National news updates on Wednesday 28th April.
The Health Protection Surveillance Centre has today been notified of 13 additional deaths related to COVID-19.
3 deaths occurred in April, 3 in March, and 7 in February or earlier.
The median age of those who died was 85 years and the age range was 60 - 95 years.
There has been a total of 4,896* COVID-19 related deaths in Ireland.
As of midnight, Tuesday 27th April, the HPSC has been notified of 371 confirmed cases of COVID-19.
There has now been a total of 247,857** confirmed cases of COVID-19 in Ireland.
Of the cases notified today:
190 are men / 181 are women
77% are under 45 years of age
The median age is 28 years old
131 in Dublin, 38 in Kildare, 33 in Donegal, 18 in Cork, 17 in Meath and the remaining 134 cases are spread across 17 other counties***
As of 8am today, 153 COVID-19 patients are hospitalised, of which 45 are in ICU. 17 additional hospitalisations in the past 24 hours.
As of April 26th, 2021, 1,417,942 doses of COVID-19 vaccine have been administered in Ireland:
1,014,640 people have received their first dose
403,302 people have received their second dose
The COVID-19 Dashboard provides up-to-date information on the key indicators of COVID-19 in the community including daily data on Ireland’s COVID-19 Vaccination Programme.
The scale of cremations in India appears to suggest Covid deaths are being widely under-reported.
Most crematorium are struggling to meet demand.
The official death toll linked to the virus in India has hit 200-thousand.
But media outlets are recording significant discrepancies between official fatalities and the actual number of bodies.
Meanwhile, hospitals are lacking life-saving oxygen and beds - something that's angered Nishant Wadhwan, one of many to lose a loved one to Covid in hospital:
Americans who've been fully vaccinated against Covid-19 won't need to wear masks outside, in a relaxation of the rules.
US officials previously advised people to have one on if they were within six feet of each other.
They're still recommending the use of face coverings in big crowds - like at stadiums.
More than half of adults in the country have now had at least one dose.
Optimism on vaccine target:
A former head of the HSE says it's definitely possible for 82 per cent of the adult population to get their first Covid vaccine by June.
The current rate is 26 per cent, with nearly 1.4 million first and second doses administered.
Yesterday the Johnson and Johnson and AstraZeneca vaccines were approved for use in the over-50s.
And Tony O'Brien says the government's end-of-June target can now be reached:
Dublin Airport arrivals:
The number of people who flew into Dublin Airport decreased by nearly 17 per cent last week.
There were 10,075 arrivals - over 2,000 fewer than the week before.
The figure has decreased by 29 per cent in two weeks, with mandatory hotel quarantine now applying to 71 countries and territories.
Fine Gael senator Regina Doherty is calling for that policy to end in two months' time:
MEPs in the European Parliament will vote on the proposal for a digital green certificate today.
The 'Covid passport' would allow a return to free movement of people across the EU this summer.
It would show whether someone's been fully vaccinated, tested negative or recovered from the virus.
Fianna Fáil MEP Barry Andrews says it should move a step closer to reality today, and be introduced in two months' time:
The number of Covid-19 patients in public hospitals has dropped below 150 for the first time in nearly seven months.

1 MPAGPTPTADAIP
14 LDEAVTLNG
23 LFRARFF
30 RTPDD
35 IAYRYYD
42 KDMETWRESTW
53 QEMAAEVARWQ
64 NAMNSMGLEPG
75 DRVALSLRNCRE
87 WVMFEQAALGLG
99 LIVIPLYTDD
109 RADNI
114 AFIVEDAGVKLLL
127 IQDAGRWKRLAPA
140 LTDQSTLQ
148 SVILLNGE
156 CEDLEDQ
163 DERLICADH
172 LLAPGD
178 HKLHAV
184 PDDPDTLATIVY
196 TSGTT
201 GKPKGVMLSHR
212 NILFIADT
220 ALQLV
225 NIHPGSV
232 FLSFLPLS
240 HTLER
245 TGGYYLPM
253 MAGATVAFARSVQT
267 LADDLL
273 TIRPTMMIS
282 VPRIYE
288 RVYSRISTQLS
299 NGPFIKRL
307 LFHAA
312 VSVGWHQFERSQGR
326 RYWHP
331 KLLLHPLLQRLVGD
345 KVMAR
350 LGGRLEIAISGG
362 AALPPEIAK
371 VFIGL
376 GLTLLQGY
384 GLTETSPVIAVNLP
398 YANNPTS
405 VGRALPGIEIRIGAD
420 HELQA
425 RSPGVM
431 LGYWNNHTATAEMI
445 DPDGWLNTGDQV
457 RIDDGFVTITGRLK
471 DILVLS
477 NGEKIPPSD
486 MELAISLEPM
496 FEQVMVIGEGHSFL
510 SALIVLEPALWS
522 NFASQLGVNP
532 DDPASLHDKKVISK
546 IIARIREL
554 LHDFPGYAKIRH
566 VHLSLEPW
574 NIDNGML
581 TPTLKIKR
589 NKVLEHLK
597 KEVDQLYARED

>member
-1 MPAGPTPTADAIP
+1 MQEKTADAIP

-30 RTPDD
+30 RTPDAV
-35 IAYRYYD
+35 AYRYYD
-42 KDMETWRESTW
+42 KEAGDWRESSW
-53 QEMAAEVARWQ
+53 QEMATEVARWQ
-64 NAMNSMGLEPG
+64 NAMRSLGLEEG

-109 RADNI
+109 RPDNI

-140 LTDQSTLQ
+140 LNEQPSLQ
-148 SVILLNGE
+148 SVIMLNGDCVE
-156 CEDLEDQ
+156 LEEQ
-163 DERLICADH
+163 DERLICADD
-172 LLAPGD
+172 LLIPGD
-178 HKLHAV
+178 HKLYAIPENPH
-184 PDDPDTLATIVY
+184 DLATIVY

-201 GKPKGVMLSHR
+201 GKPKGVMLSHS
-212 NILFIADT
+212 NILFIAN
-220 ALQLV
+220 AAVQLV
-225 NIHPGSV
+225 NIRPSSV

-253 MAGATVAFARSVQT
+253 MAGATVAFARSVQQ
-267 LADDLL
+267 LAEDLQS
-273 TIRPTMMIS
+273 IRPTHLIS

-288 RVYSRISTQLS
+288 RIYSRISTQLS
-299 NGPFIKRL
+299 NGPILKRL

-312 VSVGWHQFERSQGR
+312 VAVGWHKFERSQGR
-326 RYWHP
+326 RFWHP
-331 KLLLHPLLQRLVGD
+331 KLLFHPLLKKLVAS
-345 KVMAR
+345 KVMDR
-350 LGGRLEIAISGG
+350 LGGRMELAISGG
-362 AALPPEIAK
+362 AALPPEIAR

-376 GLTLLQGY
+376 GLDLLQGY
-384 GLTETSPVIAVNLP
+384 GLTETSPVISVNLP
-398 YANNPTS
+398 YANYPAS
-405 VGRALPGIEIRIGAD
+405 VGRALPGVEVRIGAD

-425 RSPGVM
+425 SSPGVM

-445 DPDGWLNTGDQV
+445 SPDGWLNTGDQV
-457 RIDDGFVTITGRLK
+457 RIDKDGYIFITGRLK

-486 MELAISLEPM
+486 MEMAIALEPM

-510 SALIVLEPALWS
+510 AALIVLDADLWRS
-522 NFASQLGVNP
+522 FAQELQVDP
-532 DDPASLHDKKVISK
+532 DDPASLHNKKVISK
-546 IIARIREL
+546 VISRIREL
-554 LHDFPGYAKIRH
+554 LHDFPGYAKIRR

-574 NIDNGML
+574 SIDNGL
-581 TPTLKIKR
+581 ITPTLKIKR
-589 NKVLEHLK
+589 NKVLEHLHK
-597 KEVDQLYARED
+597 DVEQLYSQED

The figure fell to 148 last night - the lowest since October 6th - while there are 47 in intensive care.
426 new cases of the virus and 10 deaths were reported yesterday.
Dr Shane McKeogh runs GP Buddy, which tracks calls to surgeries across the country - he says they have stalled this month:
TESTING: Local residents who are not displaying symptoms are once again invited to attend.Posted by Midlands 103 on Tuesday, 27 April 2021
Lifting of further restrictions:
Significant parts of the hospitality sector could re-open in June under plans being considered by the government today.
The cabinet sub-committee on Covid will meet this evening to discuss re-opening plans for the next few months.
NPHET will meet this morning to consider the Covid situation and prepare advice on what restrictions they think it's safe to lift in May.
The restrictions likely to ease in May have been well flagged:
The return of non-essential retail starting with click and collect; personal services like barbers, hairdressers and beauticians; and the full return of construction.
Museums, galleries and libraries are also likely to open in May, while religious services like mass could resume as early as next week.
The government is also examining a range of outdoor activities including non-contact training for adults and allowing more households to meet up outdoors.
Plans for June will also be drawn up with the expected return of domestic tourism through the opening of hotels, b&bs and guesthouses.
At Fianna Fáil's parliamentary party meeting last night there was a push to ensure pubs and restaurants could open in some form, with no distinction between wet pubs and gastropubs.
It's expected inter-county travel may also be allowed to return in June.
Sources at the meeting said the Taoiseach was generally supportive, but non-committal on dates - saying they have to get the balance right on hospitality.
NPHET will meet this morning to consider the situation before advising a team of senior Ministers at the cabinet COVID sub-committee this evening.
The final sign off will be done by the full cabinet tomorrow.
President of the Irish Hotels Federation, Elaina Fitzgerald Kane, says news of a June return is welcome:
But UCC Virus expert, Professor Gerry Killeen, says reopening without a plan to get infection rates down further is worrying: